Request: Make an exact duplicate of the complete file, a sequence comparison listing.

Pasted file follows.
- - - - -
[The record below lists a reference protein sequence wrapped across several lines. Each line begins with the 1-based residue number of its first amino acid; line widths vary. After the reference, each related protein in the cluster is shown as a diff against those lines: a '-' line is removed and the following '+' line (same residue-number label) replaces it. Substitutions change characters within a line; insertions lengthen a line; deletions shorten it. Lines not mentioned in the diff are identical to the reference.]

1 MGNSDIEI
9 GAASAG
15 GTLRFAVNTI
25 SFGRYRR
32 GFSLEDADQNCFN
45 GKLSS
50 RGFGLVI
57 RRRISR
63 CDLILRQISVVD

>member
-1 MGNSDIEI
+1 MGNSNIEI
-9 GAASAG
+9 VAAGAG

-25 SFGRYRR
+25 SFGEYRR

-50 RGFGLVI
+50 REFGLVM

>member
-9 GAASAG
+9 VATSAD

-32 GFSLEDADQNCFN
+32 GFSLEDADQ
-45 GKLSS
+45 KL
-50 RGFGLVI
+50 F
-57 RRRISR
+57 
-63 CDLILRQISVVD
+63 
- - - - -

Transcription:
[The record below lists a reference protein sequence wrapped across several lines. Each line begins with the 1-based residue number of its first amino acid; line widths vary. After the reference, each related protein in the cluster is shown as a diff against those lines: a '-' line is removed and the following '+' line (same residue-number label) replaces it. Substitutions change characters within a line; insertions lengthen a line; deletions shorten it. Lines not mentioned in the diff are identical to the reference.]

1 MGNSDIEI
9 GAASAG
15 GTLRFAVNTI
25 SFGRYRR
32 GFSLEDADQNCFN
45 GKLSS
50 RGFGLVI
57 RRRISR
63 CDLILRQISVVD

>member
-1 MGNSDIEI
+1 MGNSNIEI
-9 GAASAG
+9 VAAGAG

-25 SFGRYRR
+25 SFGEYRR

-50 RGFGLVI
+50 REFGLVM

>member
-9 GAASAG
+9 VATSAD

-32 GFSLEDADQNCFN
+32 GFSLEDADQ
-45 GKLSS
+45 KL
-50 RGFGLVI
+50 F
-57 RRRISR
+57 
-63 CDLILRQISVVD
+63 